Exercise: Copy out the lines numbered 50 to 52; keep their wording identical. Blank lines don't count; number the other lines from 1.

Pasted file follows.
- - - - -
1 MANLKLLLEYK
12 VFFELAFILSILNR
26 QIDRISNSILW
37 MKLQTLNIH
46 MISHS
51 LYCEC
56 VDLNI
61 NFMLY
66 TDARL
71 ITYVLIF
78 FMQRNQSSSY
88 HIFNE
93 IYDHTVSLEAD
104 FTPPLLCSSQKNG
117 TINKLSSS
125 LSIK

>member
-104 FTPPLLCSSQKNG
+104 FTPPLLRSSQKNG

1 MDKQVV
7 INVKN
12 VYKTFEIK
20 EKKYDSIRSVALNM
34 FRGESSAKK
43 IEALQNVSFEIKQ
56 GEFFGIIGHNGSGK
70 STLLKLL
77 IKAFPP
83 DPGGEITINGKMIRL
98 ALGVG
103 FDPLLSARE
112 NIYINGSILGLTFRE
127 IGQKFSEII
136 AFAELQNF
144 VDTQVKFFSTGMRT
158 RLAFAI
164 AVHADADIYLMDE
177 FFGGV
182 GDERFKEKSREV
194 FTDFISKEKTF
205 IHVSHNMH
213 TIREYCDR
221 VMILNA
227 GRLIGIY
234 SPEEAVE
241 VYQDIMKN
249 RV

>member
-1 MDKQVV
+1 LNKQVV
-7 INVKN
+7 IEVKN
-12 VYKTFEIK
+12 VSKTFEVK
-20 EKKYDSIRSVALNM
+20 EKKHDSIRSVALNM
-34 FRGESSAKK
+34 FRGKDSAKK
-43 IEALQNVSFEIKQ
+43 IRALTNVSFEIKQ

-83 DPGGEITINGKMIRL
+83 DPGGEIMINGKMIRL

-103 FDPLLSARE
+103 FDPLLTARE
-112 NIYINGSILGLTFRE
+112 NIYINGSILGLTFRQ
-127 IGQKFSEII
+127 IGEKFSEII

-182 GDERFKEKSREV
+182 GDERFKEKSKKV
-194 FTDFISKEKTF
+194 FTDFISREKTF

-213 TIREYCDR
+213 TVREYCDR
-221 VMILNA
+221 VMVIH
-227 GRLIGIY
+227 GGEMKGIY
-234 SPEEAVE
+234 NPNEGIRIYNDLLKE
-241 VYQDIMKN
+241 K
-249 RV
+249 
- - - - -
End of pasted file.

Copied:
+1 LNKQVV
-7 INVKN
+7 IEVKN